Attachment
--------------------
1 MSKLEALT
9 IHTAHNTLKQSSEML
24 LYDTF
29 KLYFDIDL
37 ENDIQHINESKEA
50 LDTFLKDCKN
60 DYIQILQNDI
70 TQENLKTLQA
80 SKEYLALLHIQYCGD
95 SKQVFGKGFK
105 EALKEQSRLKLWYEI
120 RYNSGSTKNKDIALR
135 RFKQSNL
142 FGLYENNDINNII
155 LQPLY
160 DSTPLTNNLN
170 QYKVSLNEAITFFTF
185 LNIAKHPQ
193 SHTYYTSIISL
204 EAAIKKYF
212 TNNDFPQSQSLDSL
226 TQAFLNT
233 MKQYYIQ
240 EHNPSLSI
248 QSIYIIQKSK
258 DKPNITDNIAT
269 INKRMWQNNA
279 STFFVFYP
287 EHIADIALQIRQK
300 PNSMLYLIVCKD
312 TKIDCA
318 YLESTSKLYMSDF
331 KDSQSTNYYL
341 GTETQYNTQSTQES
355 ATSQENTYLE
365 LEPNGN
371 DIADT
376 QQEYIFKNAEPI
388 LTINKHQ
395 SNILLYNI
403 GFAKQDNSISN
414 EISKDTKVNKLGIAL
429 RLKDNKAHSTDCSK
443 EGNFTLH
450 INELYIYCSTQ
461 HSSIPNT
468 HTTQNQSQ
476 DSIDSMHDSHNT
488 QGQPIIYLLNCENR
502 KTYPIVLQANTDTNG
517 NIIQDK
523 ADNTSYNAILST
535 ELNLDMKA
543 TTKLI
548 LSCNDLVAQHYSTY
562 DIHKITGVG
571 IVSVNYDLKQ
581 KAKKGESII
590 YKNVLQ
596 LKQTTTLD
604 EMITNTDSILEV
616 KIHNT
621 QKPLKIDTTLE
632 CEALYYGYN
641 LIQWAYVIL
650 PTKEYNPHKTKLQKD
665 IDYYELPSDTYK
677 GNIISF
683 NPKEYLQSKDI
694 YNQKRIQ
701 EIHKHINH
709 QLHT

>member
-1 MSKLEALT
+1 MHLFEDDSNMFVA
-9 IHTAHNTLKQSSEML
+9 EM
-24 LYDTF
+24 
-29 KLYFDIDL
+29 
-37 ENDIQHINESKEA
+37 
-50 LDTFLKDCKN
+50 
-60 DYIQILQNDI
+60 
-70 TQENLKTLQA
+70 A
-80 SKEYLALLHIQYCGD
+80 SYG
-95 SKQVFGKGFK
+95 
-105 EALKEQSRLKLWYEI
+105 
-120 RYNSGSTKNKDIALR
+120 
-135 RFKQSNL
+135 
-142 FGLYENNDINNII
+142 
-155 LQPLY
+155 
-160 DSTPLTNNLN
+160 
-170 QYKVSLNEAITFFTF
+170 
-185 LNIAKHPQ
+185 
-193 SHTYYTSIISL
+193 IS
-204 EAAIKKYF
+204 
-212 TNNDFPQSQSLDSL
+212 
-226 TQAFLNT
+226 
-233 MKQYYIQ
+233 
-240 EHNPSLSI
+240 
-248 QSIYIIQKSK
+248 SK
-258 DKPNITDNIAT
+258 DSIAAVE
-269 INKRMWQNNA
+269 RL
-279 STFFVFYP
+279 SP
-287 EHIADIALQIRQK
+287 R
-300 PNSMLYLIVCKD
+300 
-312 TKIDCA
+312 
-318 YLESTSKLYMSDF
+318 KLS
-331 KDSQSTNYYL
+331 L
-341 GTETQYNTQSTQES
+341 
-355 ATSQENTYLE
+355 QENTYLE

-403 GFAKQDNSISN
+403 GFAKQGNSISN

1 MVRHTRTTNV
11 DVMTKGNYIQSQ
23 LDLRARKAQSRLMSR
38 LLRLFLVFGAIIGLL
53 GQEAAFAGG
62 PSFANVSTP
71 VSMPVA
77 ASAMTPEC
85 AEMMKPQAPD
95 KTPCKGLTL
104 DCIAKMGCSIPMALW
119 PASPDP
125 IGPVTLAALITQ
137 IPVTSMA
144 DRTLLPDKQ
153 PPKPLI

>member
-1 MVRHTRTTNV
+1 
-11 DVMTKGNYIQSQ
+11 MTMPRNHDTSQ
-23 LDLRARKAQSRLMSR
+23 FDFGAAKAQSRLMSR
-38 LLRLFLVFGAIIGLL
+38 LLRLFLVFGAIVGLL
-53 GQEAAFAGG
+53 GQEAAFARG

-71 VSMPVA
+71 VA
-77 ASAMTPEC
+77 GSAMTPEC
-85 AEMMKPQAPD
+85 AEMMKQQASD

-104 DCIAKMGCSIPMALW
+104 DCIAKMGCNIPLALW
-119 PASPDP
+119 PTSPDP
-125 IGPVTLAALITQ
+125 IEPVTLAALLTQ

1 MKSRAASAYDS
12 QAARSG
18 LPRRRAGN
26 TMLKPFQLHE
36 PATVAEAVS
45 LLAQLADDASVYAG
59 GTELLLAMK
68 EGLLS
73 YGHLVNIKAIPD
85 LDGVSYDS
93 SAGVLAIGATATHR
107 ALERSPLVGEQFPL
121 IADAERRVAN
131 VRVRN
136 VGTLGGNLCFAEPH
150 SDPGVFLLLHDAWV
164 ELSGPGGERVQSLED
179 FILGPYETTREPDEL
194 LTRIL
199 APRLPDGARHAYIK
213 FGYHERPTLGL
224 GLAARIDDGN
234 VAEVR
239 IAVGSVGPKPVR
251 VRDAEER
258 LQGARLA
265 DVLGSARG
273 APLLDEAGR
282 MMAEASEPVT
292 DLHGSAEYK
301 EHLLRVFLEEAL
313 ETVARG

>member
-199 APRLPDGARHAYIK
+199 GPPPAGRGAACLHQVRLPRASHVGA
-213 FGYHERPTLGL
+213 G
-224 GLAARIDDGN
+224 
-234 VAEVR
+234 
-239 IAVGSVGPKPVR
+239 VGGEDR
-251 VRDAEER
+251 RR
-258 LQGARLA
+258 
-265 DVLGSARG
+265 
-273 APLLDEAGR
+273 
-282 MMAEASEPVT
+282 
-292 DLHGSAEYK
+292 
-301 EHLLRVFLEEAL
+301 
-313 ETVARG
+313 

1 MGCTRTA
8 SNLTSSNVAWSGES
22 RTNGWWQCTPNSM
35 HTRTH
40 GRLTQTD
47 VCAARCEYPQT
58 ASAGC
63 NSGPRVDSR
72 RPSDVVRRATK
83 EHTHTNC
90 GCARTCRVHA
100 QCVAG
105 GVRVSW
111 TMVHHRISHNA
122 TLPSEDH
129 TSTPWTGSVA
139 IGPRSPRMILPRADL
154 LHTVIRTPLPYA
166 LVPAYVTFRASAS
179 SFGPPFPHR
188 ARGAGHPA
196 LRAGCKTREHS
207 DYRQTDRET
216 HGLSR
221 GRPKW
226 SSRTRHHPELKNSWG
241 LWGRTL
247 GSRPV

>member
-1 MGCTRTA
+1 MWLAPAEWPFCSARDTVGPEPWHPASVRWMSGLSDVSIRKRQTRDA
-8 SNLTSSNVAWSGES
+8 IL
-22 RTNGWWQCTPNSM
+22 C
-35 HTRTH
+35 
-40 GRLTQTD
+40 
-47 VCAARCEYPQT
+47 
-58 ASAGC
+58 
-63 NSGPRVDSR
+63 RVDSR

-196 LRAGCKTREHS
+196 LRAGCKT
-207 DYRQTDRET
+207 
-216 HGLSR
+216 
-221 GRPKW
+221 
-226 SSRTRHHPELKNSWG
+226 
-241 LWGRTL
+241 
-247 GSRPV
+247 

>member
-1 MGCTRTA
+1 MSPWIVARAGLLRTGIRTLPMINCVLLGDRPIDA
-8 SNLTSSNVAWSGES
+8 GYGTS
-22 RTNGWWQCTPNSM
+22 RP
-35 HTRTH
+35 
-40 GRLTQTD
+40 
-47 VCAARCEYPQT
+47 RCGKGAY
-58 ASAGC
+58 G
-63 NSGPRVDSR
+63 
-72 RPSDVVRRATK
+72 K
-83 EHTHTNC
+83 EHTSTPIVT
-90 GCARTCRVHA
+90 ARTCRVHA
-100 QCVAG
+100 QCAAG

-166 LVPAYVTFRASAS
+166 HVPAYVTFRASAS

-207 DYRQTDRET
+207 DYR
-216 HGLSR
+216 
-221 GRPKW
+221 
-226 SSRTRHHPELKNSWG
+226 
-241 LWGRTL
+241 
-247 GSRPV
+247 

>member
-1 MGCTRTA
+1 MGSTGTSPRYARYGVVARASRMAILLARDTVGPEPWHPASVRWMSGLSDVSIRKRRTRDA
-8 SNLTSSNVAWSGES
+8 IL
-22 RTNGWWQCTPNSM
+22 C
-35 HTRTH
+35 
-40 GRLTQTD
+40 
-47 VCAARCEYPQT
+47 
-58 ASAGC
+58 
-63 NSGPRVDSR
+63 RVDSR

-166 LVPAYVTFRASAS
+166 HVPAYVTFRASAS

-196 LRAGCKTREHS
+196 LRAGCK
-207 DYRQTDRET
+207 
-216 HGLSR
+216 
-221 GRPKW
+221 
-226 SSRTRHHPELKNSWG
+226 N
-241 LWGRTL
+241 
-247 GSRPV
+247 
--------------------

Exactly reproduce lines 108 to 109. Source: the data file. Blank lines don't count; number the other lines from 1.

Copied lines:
-185 LNIAKHPQ
+185 